Practitioners of yoga are not exempt from the play of the gunas, the qualities of Nature, and thus, are from time to time, subject to bouts of discouragement and depression when tamas is in the ascendent. It may happen when a particular goal or ambition is thwarted or delayed, as the frustration of rajas tends to push the individual into the mode of tamas.

Sri Aurobindo counseled sadhaks on the causes and methods of addressing the rise of depression in the course of the yogic development. As long as the individual remains rooted in the ego-personality of the individual seeker, it is necessary to find ways to separate oneself from the reactions of depression and discouragement, through adopting the right attitude that will allow sattwa to rise and the energy to return. Once the shift is made to the divine-standpoint, the vicissitudes of the ego-personality are no longer front and center.

Sri Aurobindo notes: “To yield to depression when things go wrong is the worst way of meeting the difficulty. There must be some desire or demand within you, conscious or subconscious, that gets excited and revolts against its not being satisfied. The best way is to be conscious of it, face it calmly and steadily throw it out.”

“If the lower vital (not the mind only) could permanently make up its mind that all desire and demand are contrary to the Truth and no longer call for them, these things would lose very soon their force of return.”

“Remorse, repentance, is the natural movement of the vital mind when it sees it has done a mistake. It is certainly better than indifference. Its disadvantage is that it disturbs the vital stuff and sometimes leads to depression or discouragement. For that reason what is usually recommended to the sadhak is a quiet recognition of the mistake with a sincere aspiration and will that it should not be repeated or at least that the habit of making such mistakes should soon be eliminated. At a higher stage of development when the inner calm is established, one simply observes the defects of the nature as defects of a machinery that one has to put right and calls down the Light and Force for its rectification. In the beginning, however, the movement of repentance even helps provided it does not bring discouragement or depression.”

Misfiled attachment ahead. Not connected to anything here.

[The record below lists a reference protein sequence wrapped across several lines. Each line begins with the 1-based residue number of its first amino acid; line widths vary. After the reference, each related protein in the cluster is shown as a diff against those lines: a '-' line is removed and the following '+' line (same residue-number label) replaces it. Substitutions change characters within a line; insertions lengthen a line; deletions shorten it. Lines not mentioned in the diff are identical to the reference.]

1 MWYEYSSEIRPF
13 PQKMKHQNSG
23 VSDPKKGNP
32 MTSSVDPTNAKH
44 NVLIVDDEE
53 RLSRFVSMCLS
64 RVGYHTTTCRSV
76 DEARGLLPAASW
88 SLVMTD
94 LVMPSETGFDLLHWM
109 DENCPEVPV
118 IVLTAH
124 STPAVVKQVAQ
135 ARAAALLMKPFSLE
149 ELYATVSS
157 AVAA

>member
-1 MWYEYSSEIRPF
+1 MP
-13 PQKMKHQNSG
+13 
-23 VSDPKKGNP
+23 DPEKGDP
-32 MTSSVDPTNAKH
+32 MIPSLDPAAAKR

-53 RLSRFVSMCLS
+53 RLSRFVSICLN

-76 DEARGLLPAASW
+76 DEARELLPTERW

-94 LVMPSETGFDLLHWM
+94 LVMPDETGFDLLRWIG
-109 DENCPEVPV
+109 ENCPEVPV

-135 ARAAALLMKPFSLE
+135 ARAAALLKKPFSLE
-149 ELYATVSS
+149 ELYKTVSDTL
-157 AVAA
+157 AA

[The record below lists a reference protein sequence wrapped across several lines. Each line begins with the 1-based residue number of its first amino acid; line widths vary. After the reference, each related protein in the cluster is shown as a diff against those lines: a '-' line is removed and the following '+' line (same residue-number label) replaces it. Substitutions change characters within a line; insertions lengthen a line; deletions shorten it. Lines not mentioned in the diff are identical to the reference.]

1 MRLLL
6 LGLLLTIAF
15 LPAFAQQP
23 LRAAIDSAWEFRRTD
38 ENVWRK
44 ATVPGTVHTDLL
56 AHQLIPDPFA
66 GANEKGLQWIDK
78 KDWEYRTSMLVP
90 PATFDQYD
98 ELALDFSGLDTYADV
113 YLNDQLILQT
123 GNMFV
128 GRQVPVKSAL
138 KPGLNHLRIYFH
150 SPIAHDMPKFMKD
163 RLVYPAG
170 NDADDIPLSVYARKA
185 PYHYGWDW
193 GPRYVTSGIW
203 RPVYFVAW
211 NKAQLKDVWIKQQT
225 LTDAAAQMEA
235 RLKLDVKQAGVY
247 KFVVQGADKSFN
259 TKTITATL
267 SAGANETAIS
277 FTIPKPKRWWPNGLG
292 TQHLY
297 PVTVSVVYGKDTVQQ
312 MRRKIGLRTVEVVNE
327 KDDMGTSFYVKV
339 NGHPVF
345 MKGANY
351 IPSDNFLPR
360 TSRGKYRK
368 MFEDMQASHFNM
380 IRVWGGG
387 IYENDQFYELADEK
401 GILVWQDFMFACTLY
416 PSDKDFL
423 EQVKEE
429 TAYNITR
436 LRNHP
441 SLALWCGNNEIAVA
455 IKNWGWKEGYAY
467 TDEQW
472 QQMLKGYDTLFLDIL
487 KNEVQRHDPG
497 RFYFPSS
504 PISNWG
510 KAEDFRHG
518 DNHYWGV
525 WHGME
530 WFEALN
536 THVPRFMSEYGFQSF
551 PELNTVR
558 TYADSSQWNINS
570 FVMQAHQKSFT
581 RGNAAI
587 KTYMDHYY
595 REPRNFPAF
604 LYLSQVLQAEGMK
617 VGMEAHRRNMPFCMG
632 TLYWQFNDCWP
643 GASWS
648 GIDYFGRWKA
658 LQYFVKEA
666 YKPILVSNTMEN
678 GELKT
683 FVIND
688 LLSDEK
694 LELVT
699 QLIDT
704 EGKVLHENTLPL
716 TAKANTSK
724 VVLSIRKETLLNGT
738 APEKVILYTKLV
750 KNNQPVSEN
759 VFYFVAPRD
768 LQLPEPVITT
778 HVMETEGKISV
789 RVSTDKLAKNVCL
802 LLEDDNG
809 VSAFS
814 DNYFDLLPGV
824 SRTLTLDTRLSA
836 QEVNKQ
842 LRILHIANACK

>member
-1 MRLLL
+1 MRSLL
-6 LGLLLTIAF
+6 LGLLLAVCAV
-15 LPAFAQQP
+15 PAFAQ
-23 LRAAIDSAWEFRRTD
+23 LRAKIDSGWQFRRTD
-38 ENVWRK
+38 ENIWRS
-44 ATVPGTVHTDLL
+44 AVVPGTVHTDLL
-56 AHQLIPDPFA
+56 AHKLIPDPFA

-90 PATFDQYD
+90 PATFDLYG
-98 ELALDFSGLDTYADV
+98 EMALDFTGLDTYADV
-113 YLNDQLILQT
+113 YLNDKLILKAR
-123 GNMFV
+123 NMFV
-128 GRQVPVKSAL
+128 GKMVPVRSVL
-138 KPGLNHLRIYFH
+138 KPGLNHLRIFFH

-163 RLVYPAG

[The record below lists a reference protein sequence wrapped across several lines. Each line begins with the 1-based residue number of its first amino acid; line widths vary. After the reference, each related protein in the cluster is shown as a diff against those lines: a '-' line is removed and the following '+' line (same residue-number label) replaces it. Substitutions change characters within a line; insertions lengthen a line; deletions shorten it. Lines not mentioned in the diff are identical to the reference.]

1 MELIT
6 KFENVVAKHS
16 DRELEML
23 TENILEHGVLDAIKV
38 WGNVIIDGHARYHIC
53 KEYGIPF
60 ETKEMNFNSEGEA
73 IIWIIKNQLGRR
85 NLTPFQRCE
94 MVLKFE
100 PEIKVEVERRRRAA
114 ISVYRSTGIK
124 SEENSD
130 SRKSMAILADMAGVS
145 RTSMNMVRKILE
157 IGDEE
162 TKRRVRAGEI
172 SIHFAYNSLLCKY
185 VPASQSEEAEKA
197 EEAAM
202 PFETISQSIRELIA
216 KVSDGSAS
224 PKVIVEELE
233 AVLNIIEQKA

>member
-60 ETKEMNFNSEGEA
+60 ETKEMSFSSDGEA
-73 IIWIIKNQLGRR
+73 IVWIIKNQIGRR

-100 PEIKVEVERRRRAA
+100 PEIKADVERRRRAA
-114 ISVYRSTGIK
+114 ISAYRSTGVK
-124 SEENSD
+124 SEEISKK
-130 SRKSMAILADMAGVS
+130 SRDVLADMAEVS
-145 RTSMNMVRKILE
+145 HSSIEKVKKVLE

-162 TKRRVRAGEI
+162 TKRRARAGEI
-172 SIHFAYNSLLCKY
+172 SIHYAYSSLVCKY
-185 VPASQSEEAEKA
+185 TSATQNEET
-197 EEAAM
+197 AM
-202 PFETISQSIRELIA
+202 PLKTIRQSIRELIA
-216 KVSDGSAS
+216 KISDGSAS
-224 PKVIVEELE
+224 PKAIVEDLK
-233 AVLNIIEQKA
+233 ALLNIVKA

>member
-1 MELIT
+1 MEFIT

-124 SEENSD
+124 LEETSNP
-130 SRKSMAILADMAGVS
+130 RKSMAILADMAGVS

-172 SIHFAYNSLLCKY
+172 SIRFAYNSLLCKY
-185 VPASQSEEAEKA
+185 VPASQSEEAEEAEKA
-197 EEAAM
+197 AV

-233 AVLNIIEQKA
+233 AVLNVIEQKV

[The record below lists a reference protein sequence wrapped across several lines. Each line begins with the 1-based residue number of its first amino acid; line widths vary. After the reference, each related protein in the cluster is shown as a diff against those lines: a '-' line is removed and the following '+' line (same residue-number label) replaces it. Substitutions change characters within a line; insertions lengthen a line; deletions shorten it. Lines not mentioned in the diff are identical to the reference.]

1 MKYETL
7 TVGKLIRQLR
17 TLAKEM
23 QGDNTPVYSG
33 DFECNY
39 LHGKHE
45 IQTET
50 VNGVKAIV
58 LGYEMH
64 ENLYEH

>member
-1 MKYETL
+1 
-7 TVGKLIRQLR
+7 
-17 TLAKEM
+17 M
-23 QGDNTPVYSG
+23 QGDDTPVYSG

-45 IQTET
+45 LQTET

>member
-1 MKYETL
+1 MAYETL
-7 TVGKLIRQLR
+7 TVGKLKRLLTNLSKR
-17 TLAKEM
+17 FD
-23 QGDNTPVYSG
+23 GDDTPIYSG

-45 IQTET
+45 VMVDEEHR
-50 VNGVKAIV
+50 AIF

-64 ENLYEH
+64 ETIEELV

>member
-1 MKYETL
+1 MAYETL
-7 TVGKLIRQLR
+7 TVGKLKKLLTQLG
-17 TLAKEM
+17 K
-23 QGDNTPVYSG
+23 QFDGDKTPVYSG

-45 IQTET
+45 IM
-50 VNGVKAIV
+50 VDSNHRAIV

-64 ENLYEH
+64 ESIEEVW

Sri Aurobindo and The Mother, Living Within: The Yoga Approach to Psychological Health and Growth, Disturbances of the Vital, Depression, pp. 56-58

Author's Bio: 

Santosh has been studying Sri Aurobindo's writings since 1971 and has a daily blog at and podcast at He is author of 16 books and is editor-in-chief at Lotus Press. He is president of Institute for Wholistic Education, a non-profit focused on integrating spirituality into daily life.